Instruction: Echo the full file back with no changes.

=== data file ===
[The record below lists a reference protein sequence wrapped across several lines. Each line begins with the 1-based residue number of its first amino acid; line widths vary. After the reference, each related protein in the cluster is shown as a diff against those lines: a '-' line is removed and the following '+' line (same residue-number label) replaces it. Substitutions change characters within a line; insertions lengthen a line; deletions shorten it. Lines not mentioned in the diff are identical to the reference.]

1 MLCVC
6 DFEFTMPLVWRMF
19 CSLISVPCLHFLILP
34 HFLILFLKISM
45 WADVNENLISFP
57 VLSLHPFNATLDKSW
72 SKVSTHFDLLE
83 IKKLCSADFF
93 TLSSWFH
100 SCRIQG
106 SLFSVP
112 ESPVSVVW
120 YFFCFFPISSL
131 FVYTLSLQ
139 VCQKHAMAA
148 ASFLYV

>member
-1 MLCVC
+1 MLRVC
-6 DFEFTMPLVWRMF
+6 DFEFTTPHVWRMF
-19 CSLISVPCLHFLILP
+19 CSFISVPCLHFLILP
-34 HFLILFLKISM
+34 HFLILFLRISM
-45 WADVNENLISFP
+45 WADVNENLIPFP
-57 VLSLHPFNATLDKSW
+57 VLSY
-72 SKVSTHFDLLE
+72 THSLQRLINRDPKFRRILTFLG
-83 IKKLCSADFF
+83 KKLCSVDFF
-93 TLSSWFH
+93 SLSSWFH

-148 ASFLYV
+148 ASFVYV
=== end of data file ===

[The record below lists a reference protein sequence wrapped across several lines. Each line begins with the 1-based residue number of its first amino acid; line widths vary. After the reference, each related protein in the cluster is shown as a diff against those lines: a '-' line is removed and the following '+' line (same residue-number label) replaces it. Substitutions change characters within a line; insertions lengthen a line; deletions shorten it. Lines not mentioned in the diff are identical to the reference.]

1 MLCVC
6 DFEFTMPLVWRMF
19 CSLISVPCLHFLILP
34 HFLILFLKISM
45 WADVNENLISFP
57 VLSLHPFNATLDKSW
72 SKVSTHFDLLE
83 IKKLCSADFF
93 TLSSWFH
100 SCRIQG
106 SLFSVP
112 ESPVSVVW
120 YFFCFFPISSL
131 FVYTLSLQ
139 VCQKHAMAA
148 ASFLYV

>member
-1 MLCVC
+1 MLRVC
-6 DFEFTMPLVWRMF
+6 DFEFTTPHVWRMF
-19 CSLISVPCLHFLILP
+19 CSFISVPCLHFLILP
-34 HFLILFLKISM
+34 HFLILFLRISM
-45 WADVNENLISFP
+45 WADVNENLIPFP
-57 VLSLHPFNATLDKSW
+57 VLSY
-72 SKVSTHFDLLE
+72 THSLQRLINRDPKFRRILTFLG
-83 IKKLCSADFF
+83 KKLCSVDFF
-93 TLSSWFH
+93 SLSSWFH

-148 ASFLYV
+148 ASFVYV